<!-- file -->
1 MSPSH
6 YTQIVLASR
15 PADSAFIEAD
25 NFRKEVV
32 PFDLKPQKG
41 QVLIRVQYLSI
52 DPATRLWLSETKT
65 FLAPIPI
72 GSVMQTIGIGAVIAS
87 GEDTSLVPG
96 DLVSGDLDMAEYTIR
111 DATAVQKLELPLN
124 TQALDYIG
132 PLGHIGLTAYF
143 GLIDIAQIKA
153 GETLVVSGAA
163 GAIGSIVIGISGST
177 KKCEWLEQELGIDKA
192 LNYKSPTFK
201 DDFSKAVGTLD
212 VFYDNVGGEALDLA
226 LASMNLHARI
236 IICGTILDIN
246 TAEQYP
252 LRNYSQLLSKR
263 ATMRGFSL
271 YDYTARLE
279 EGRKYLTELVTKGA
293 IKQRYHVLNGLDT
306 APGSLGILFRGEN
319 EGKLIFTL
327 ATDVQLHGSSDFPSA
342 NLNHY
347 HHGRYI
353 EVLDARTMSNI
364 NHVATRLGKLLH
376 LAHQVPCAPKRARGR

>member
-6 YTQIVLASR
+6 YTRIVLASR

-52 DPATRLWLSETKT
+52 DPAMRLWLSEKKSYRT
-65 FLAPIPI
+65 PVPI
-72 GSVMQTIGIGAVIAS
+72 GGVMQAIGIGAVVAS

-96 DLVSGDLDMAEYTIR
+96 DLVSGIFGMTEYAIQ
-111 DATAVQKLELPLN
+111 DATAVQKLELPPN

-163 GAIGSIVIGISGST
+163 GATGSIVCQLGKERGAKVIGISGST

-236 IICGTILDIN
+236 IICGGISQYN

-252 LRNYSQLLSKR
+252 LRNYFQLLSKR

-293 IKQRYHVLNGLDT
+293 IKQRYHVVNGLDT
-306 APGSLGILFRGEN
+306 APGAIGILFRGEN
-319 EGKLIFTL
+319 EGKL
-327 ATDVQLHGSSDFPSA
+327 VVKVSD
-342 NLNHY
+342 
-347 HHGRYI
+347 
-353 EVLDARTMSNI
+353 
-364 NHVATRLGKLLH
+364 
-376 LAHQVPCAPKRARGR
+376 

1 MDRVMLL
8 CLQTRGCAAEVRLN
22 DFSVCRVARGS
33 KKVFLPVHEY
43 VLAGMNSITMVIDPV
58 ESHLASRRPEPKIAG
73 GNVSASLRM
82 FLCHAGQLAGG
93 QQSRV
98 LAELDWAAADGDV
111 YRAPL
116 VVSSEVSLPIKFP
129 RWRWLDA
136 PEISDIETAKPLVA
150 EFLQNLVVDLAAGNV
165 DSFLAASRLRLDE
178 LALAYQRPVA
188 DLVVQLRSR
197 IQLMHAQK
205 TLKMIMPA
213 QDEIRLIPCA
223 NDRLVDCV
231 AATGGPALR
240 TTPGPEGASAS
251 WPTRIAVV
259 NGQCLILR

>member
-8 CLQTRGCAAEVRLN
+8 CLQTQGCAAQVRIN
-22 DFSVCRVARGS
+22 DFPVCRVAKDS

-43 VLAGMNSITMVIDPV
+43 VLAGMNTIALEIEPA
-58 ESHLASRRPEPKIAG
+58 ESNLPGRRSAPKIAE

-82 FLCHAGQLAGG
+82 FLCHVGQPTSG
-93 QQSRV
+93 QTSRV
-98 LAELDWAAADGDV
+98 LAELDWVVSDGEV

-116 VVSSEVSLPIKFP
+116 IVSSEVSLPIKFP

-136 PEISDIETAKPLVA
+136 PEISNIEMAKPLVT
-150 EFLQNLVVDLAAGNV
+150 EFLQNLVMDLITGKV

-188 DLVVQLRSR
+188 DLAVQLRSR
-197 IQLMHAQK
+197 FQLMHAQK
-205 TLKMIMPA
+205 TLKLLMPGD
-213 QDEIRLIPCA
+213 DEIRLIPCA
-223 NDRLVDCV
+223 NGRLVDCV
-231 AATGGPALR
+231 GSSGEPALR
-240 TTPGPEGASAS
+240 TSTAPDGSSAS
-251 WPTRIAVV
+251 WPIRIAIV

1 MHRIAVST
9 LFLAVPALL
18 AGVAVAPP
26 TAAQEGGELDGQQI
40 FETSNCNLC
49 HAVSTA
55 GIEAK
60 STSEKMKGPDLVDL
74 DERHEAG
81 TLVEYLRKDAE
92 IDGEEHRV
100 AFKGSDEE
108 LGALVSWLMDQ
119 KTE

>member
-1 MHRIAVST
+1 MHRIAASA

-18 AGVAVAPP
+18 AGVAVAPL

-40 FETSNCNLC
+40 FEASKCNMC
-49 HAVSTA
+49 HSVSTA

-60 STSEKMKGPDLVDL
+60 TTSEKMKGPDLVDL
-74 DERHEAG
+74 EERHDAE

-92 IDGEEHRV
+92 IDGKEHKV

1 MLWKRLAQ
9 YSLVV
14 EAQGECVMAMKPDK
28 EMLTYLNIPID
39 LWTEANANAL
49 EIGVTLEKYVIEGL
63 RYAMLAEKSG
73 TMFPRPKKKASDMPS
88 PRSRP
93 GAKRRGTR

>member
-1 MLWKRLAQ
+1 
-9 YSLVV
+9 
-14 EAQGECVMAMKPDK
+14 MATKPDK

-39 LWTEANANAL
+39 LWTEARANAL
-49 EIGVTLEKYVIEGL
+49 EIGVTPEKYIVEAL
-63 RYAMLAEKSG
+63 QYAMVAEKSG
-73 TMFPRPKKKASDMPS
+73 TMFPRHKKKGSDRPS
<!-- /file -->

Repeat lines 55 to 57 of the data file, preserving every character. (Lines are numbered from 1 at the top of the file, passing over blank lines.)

-252 LRNYSQLLSKR
+252 LRNYFQLLSKR

-293 IKQRYHVLNGLDT